It was inevitable the two men would clash on the field and the most memorable event occurred on a broken play. Byars went downfield on a pass route. Cunningham, the Eagles’ phenomanal quarterback, slipped away from the Giants’ vaunted pass rush and headed up the sideline. Johnson, 230 pounds of bad humor and ill intent, was bearing down on Cunningham when Byars, Johnson’s friend and college teammate pealed back and OH MY GOD, DID YOU SEE THAT HIT?! HOLY SHIT. JOHNSON GOT DESTROYED.
The best hits, the most destructive, on a football field are blindside shots. One man is running upfield without watching for an oncoming opponent. Time it right and you’ll catch the man right under his chin, lift him off the ground and send him flying. There’s a loud CRACK ad then an “Oooooh” from the bench and the crowd.
Pepper Johnson went flying. Randall Cunningham got the first down. And that’s how Keith Byars made me an Eagles fan.
- Jason Harris
The NFL lockout scared me.
It’s not that I couldn’t have found something else to do. I could have read, written, exercised, played video games, watched movies, or done any number of activities I enjoy that might have made me feel as if I had been just as if not more productive during that weekly Sunday ten-hour block of time that spans four months of the year - not counting Monday nights, the occasional Thursday games, and the playoffs, of course.
Speaking of playoffs, it’s not fear of resorting to watching that paltry substitute that is NCAA Division I college football on Saturdays instead with its paper BCS champions and mockery of a rankings system. Yes, I probably would have watched a few more of those games, but that’s not worthy of fear; it’s just sad.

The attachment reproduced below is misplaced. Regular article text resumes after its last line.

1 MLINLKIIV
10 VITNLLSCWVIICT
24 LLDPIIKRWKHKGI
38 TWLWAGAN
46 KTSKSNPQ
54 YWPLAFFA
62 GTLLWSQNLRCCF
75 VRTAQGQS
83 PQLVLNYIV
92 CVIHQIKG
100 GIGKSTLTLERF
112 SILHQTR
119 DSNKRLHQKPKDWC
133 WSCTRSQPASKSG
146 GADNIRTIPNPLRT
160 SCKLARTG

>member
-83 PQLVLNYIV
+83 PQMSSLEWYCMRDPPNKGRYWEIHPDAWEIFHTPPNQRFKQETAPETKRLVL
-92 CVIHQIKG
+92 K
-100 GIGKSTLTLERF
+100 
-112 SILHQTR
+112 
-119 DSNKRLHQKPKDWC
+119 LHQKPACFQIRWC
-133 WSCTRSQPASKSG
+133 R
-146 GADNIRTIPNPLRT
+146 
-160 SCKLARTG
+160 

It’s not the loss of ritual, although certainly I am a creature of habit that finds value in that sort of thing. It started long ago with watching the games with my father, and from there it blossomed into weekly attempts at prognostication against point spreads.
As for my rooting for the Dallas Cowboys for over twenty years, that is not simply ritual; it has become a reliable and inseparable part of my identity. Certainly I can live without the agonizingly powerless nature of that stress for a season, though. Only one out of 32 NFL fans can end the season happily with a championship, so winning is not what keeps the vast majority of fans around while they gnash their teeth over another season that came up short.
It’s not the loss of entertaining personalities, as plenty of other viewing options offer that. That said, how could one not be entranced by the many great post-game press conferences over the years highlighted by frustrated and incredulous coaches like Dennis Green and Jim Mora?
What I would miss is the same basic thing as all NFL fans. It’s that ability to walk into a bar and find instant camaraderie with that stranger watching the same television screen. It’s that outlet for us to have friendly, communal trivial competition without the lines of politics or whatever else that divides us and hopefully without the need to shoot each other in a parking lot after the game. It’s the silly fantasy football game that - despite its silliness - is my primary method of maintaining ties with so many of my best friends that are scattered across the country. It’s the water cooler banter on Monday morning that briefly gives me the sensation of being a level peer with my bosses as opposed to a subordinate. It’s the high-impact thrills of the most popular game in the U.S. that draws a crowd like the Roman Colosseum did two thousand years ago without the lions and the death. (O.k., there are Lions, but they are the Detroit variety.) It’s the pageantry of the Super Bowl that attracts viewers like no other event and represents my earliest memories of what a “party” is. All this and more, the NFL is one of the ties that binds us.
Welcome back, NFL. You don’t just have my attention. You have my fanaticism.
Please don’t scare me like that again.
- C. Robert Dimitri